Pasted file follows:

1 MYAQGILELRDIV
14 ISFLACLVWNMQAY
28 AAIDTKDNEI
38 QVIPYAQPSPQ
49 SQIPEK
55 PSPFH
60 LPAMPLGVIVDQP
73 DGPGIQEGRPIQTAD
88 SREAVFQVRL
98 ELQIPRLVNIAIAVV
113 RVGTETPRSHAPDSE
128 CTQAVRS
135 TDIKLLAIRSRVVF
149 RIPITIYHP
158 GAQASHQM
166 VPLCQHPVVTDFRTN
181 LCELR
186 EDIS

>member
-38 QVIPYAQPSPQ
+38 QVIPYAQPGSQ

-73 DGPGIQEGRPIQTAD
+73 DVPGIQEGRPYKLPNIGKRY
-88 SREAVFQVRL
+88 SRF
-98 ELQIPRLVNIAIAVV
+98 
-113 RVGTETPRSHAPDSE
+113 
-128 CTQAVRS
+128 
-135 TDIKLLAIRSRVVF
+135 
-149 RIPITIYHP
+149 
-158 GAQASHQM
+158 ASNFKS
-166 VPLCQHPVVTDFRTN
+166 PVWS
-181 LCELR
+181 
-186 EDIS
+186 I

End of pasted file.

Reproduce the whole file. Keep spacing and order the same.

1 MYAQGILELRDIV
14 ISFLACLVWNMQAY
28 AAIDTKDNEI
38 QVIPYAQPSPQ
49 SQIPEK
55 PSPFH
60 LPAMPLGVIVDQP
73 DGPGIQEGRPIQTAD
88 SREAVFQVRL
98 ELQIPRLVNIAIAVV
113 RVGTETPRSHAPDSE
128 CTQAVRS
135 TDIKLLAIRSRVVF
149 RIPITIYHP
158 GAQASHQM
166 VPLCQHPVVTDFRTN
181 LCELR
186 EDIS

>member
-38 QVIPYAQPSPQ
+38 QVIPYAQPGSQ

-73 DGPGIQEGRPIQTAD
+73 DVPGIQEGRPYKLPNIGKRY
-88 SREAVFQVRL
+88 SRF
-98 ELQIPRLVNIAIAVV
+98 
-113 RVGTETPRSHAPDSE
+113 
-128 CTQAVRS
+128 
-135 TDIKLLAIRSRVVF
+135 
-149 RIPITIYHP
+149 
-158 GAQASHQM
+158 ASNFKS
-166 VPLCQHPVVTDFRTN
+166 PVWS
-181 LCELR
+181 
-186 EDIS
+186 I